Crushing the CFA Level 3 Exam: Understanding Percentiles and Pass Rates

Learn about the 90th and 10th percentiles on the CFA Level 3 Exam and the pass rates for each level over the past decade. Discover what it takes to become a Chartered Financial Analyst.

Crushing the CFA Level 3 Exam: Understanding Percentiles and Pass Rates

As an expert in the field of finance and investment, I have seen many individuals strive to become a Chartered Financial Analyst (CFA). The CFA Level 3 Exam is the final step in this rigorous process, and it is known to be the most challenging of the three levels. In this article, I will provide you with valuable insights on what percentile is considered a passing grade for the CFA Level 3 Exam, as well as the pass rates for each level over the past decade. Over the past 10 years, the average pass rate for the CFA Level 3 Exam has been approximately 52%. This means that only slightly more than half of all examinees have successfully passed this exam.

However, what many candidates may not be aware of is that the final aspects of the CFA exam's overall score report are the 90th and 10th percentiles. These percentiles represent the top and bottom 10% of candidates, respectively. If you find yourself among the top 10% of candidates with a score above the 90th percentile, congratulations! This indicates that you have performed exceptionally well on the exam and have likely secured a passing grade. On the other hand, if your score falls below the 10th percentile, it may be a sign that you need to dedicate more time to studying or change your approach to studying altogether. For those who are curious about the passing rates for each level of the CFA Program, here is a breakdown of the most recent data:

  • CFA Level 1: 41%
  • CFA Level 2: 45%
  • CFA Level 3: 52%
As you can see, the pass rate for the CFA Level 3 Exam is slightly higher than that of Level 2, but still lower than that of Level 1.This may come as a surprise to some, as the Level 3 Exam is often considered to be the most difficult of the three levels. It is important to note that the passing rates for each level are not indicative of the difficulty of the exam itself. Rather, they reflect the dedication and preparation of the candidates taking the exam.

Those who are serious about becoming a CFA will put in the necessary time and effort to pass each level. Now, let's dive deeper into what these percentiles and pass rates mean for candidates. The CFA Institute establishes a minimum passing score (MPS) for each level after the administration of each exam. This score is not disclosed to candidates and may vary from year to year depending on the difficulty of the exam. For those who do not achieve a passing grade on their first attempt, it is important to understand that your score report contains valuable information that can help you plan your strategy for your next attempt. It will highlight your strengths and weaknesses in different topic areas, allowing you to focus your studying on areas where you need improvement. One common misconception is that poor performance on smaller topic areas, such as derivatives and alternative investments, can result in failure despite excelling in other areas.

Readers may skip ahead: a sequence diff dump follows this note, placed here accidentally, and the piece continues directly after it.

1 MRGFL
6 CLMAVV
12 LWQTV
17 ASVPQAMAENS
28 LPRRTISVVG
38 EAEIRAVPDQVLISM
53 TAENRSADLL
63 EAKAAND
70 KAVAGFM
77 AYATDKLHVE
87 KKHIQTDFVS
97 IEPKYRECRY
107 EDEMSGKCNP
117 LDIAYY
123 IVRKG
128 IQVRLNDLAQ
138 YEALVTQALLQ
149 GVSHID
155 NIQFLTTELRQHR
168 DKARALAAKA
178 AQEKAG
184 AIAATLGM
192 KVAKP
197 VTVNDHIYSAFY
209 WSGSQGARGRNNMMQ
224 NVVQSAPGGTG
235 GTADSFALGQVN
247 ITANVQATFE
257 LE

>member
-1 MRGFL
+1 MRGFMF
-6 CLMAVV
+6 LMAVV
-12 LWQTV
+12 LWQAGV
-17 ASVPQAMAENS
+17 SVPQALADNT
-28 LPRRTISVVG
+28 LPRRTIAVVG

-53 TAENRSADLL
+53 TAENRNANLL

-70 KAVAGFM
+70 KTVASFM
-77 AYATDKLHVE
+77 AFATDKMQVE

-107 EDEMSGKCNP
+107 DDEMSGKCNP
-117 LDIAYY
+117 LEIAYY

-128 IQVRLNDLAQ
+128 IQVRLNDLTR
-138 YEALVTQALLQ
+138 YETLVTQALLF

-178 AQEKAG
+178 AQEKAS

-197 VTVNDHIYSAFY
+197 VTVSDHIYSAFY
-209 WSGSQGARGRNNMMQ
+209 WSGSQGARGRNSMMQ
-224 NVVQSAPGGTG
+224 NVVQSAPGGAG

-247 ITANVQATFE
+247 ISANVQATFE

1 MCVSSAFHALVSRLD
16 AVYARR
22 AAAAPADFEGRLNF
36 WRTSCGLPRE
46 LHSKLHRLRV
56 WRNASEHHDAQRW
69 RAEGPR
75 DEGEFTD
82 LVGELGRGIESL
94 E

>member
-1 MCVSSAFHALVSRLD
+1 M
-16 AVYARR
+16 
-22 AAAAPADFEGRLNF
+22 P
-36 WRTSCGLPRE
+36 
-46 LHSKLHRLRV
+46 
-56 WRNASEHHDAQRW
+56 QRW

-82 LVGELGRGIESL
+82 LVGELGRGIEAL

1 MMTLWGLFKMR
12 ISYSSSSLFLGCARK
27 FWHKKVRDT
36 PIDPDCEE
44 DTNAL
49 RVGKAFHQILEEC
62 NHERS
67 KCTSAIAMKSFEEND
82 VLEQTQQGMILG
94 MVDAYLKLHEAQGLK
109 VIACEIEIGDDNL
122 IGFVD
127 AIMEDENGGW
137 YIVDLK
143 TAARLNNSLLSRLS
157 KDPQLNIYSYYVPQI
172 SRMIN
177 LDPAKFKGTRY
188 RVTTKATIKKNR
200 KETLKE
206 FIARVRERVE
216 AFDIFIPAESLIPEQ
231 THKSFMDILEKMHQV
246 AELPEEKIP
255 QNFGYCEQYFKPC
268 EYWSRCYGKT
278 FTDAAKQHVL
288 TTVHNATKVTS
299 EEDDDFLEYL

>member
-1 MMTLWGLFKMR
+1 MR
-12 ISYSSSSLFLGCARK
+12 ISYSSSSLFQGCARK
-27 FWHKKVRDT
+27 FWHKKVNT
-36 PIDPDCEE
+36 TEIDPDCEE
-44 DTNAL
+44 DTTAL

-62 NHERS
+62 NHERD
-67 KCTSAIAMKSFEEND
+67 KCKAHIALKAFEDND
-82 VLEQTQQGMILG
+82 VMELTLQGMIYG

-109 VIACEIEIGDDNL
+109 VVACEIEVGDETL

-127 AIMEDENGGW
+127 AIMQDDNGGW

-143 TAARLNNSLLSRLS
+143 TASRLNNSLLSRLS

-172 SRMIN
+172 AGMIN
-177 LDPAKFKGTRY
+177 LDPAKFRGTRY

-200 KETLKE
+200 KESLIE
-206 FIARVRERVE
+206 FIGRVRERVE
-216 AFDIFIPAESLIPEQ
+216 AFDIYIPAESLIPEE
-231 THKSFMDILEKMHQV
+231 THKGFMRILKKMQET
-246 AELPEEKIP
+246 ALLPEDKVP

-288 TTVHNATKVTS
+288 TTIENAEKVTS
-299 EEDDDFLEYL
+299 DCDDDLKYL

However, it is important to remember that all topic areas are weighted equally on the exam, so it is crucial to have a well-rounded understanding of all topics. After taking the exam, candidates must wait approximately 5-8 weeks for their results to be available. If you have passed, congratulations! You can now move on to the next level or begin your application for membership. If you did not pass, do not be discouraged. Use your score report to identify areas for improvement and continue to work towards your goal of becoming a CFA. As an expert in the field, I highly recommend utilizing study materials from reputable sources, such as Kaplan Schweser.

With their experienced faculty and comprehensive study materials, you can be confident in your preparation for the CFA exams. Remember, dedication and hard work are key to success in this challenging but rewarding journey towards becoming a CFA.